WASHINGTON — Soldiers soon will shoulder the responsibilities of noncommissioned officers earlier in their careers, following a new Army directive that will promote all junior enlisted members to the rank of corporal prior to making sergeant.
Beginning July 1, all Soldiers with the rank of specialist who have been recommended for advancement by a promotion board and completed the Basic Leader Course, or BLC, will be laterally promoted to corporal, a junior NCO.
Soldiers who currently hold the corporal rank must qualify for the promotion board and graduate from BLC to remain corporals, or they will be laterally assigned back to the grade of specialist.
Further, Soldiers who meet the requirements will wear the corporal rank regardless of the designated grade of their assigned duty positions as they make the transition to the NCO corps.
Soldiers will not receive additional pay when making corporal, nor will they lose any of their base salary if they transition back to specialist, said Sgt. Maj. Kenyatta Gaskins, Directorate of Military Personnel Management sergeant major.
The directive will apply to active-duty Soldiers and Active Guard Reserve members. The instruction will apply to the Army Reserve starting Oct. 1.
“We want to get after leading, teaching and mentoring our junior enlisted Soldiers early,” Gaskins said. “This is a junior leader development process and that's how we're looking at this.”
In the past, the Army selected Soldiers with leadership potential to higher graded positions to become corporals. Now Soldiers who have been recommended for promotion to sergeant and completed the required training will have that distinction.
Gaskins said that the length of time a Soldier spends as corporal will vary but each Soldier will be expected to wear the rank for a period of time before transitioning to sergeant.
“This is a change in culture,” Gaskins, who held the rank of corporal earlier in his career. “This is not something we’re used to.”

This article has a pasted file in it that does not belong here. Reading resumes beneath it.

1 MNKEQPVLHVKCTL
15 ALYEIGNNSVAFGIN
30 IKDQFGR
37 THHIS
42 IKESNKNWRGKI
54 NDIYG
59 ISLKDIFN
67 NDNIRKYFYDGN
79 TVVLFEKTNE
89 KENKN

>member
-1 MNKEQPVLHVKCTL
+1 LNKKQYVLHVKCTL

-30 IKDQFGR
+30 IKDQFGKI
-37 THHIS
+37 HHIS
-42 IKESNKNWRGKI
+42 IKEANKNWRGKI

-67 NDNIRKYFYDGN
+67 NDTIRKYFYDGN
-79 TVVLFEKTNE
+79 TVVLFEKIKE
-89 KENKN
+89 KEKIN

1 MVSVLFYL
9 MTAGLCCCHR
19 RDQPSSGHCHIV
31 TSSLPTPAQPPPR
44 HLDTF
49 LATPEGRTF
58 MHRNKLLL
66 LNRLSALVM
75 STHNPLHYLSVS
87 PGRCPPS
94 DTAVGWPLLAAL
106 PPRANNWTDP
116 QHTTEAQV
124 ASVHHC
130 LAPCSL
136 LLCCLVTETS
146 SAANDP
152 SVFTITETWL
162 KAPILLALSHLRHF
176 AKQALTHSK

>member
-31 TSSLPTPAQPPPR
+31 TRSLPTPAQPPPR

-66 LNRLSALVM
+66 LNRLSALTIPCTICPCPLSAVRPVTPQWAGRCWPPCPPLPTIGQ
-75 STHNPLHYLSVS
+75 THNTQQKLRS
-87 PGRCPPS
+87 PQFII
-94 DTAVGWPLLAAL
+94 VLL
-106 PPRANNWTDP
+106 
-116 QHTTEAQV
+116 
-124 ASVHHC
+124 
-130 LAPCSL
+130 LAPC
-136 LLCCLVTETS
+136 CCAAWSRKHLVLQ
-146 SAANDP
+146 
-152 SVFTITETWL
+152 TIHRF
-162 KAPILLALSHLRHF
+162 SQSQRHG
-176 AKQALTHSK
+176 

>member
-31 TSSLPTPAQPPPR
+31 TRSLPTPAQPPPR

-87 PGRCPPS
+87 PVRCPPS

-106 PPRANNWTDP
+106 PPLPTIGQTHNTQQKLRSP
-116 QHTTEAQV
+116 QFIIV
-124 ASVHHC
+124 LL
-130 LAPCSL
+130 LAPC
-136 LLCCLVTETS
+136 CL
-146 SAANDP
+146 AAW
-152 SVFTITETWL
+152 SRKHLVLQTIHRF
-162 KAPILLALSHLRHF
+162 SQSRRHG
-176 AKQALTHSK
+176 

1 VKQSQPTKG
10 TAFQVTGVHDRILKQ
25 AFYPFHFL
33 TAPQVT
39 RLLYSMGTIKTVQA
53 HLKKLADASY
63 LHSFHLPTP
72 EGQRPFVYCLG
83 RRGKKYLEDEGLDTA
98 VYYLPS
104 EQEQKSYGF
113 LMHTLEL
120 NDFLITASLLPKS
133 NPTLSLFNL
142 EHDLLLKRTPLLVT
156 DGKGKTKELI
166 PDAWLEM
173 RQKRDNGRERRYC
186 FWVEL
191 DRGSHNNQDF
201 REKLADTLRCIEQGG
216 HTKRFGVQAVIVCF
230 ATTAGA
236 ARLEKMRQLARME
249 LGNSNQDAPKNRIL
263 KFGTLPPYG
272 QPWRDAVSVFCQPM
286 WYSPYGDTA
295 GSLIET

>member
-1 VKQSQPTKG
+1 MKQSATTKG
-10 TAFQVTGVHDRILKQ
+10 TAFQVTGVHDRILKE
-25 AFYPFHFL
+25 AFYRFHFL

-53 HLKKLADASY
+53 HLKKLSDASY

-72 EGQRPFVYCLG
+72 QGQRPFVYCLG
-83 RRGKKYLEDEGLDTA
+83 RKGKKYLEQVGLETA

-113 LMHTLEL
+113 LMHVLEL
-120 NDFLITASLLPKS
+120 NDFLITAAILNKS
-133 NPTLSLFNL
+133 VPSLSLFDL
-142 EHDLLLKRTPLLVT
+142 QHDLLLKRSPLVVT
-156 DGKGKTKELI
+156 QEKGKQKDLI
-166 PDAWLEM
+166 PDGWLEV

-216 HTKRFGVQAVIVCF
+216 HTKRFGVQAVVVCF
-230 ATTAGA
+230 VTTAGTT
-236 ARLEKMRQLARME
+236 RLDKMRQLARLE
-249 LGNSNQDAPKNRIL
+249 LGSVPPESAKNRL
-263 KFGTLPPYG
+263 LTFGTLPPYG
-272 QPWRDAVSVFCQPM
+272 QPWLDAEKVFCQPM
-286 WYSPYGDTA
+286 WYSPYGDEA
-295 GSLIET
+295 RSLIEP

The change coincides with the Army’s plans to invest more in the leadership development of younger Soldiers, supporting Sgt. Maj. of the Army Michael A. Grinston’s “This is My Squad” initiative. That effort includes a push to further strengthen the Army’s junior NCO corps, and will instill more than just leadership skills.
Promotion boards to sergeant and staff sergeant include situational-based questions on sexual harassment, misuse of drugs and alcohol and suicide prevention. Soldiers will also be quizzed on suicide prevention, physical fitness, and mental health to gauge their reaction to such incidents and to make sure they can care for Soldiers in those situations.
Under the directive, unit cohesion will be strengthened at the lowest levels by promoting Soldiers to corporal.
“We rely on junior leaders to build cohesive teams that are highly trained, disciplined, and mentally and physically fit," Grinston said. "In many cases, a specialist is charged with that responsibility. This allows us to recognize their role as a noncommissioned officer and ensure they’re getting the coaching and mentorship they need to be successful.”
Gaskins said by developing leadership traits earlier in military careers, Soldiers will be able to identify and prevent what Army senior leaders have labeled as “corrosives” to the force including sexual assault and harassment, discrimination and suicide.
The Army also announced that beginning June 1, 2022, for active duty, and Active Guard Reserve Soldiers and Oct. 1, 2022, for Army Reserve, Solders must be recommended by a promotion board to Sergeant before attending BLC.
Instilling leadership early
One of the oldest ranks in the Army, the Corporal rank has been called the “backbone” of the Army’s NCO corps, Gaskins said.
Corporals earn E-4 pay but outrank specialists having the distinction of being NCOs. The Army charges them with leading the Army’s smallest units, teams of Soldiers, while overseeing the care, training and readiness of fellow troops.
Now the rank carries possibly a greater distinction, one that showcases the Army’s commitment to developing responsible leaders early and to combat against misconduct.
“It's a visual reminder that the Soldiers have transitioned from junior ranks to become a member of the NCO Corps,” Gaskins said.